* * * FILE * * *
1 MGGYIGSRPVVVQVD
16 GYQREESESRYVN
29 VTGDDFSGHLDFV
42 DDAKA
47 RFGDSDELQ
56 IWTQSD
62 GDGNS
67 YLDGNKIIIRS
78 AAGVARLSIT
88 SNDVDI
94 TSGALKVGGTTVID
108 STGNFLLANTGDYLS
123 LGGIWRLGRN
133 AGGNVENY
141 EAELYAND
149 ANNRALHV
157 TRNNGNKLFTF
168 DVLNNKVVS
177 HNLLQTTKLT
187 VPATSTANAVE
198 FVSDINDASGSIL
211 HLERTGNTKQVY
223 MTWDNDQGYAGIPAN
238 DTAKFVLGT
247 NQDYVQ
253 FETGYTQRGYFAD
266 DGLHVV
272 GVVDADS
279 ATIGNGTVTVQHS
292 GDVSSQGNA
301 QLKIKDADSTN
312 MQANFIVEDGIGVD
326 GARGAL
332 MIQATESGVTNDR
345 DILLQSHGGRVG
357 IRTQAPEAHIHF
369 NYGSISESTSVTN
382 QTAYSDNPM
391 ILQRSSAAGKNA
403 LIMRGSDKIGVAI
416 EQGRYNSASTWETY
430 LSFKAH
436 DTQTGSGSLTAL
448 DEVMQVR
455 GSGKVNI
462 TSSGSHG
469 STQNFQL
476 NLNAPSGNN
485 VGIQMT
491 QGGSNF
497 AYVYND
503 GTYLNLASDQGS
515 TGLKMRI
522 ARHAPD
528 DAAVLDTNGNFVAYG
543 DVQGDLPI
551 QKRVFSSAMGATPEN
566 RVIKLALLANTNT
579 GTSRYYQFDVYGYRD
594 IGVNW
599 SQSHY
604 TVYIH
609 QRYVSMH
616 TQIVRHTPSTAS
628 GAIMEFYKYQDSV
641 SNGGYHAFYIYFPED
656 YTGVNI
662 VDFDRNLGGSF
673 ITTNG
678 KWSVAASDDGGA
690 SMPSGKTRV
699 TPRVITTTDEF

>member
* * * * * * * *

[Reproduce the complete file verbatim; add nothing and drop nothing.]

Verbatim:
1 MGGYIGSRPVVVQVD
16 GYQREESESRYVN
29 VTGDDFSGHLDFV
42 DDAKA
47 RFGDSDELQ
56 IWTQSD
62 GDGNS
67 YLDGNKIIIRS
78 AAGVARLSIT
88 SNDVDI
94 TSGALKVGGTTVID
108 STGNFLLANTGDYLS
123 LGGIWRLGRN
133 AGGNVENY
141 EAELYAND
149 ANNRALHV
157 TRNNGNKLFTF
168 DVLNNKVVS
177 HNLLQTTKLT
187 VPATSTANAVE
198 FVSDINDASGSIL
211 HLERTGNTKQVY
223 MTWDNDQGYAGIPAN
238 DTAKFVLGT
247 NQDYVQ
253 FETGYTQRGYFAD
266 DGLHVV
272 GVVDADS
279 ATIGNGTVTVQHS
292 GDVSSQGNA
301 QLKIKDADSTN
312 MQANFIVEDGIGVD
326 GARGAL
332 MIQATESGVTNDR
345 DILLQSHGGRVG
357 IRTQAPEAHIHF
369 NYGSISESTSVTN
382 QTAYSDNPM
391 ILQRSSAAGKNA
403 LIMRGSDKIGVAI
416 EQGRYNSASTWETY
430 LSFKAH
436 DTQTGSGSLTAL
448 DEVMQVR
455 GSGKVNI
462 TSSGSHG
469 STQNFQL
476 NLNAPSGNN
485 VGIQMT
491 QGGSNF
497 AYVYND
503 GTYLNLASDQGS
515 TGLKMRI
522 ARHAPD
528 DAAVLDTNGNFVAYG
543 DVQGDLPI
551 QKRVFSSAMGATPEN
566 RVIKLALLANTNT
579 GTSRYYQFDVYGYRD
594 IGVNW
599 SQSHY
604 TVYIH
609 QRYVSMH
616 TQIVRHTPSTAS
628 GAIMEFYKYQDSV
641 SNGGYHAFYIYFPED
656 YTGVNI
662 VDFDRNLGGSF
673 ITTNG
678 KWSVAASDDGGA
690 SMPSGKTRV
699 TPRVITTTDEF

>member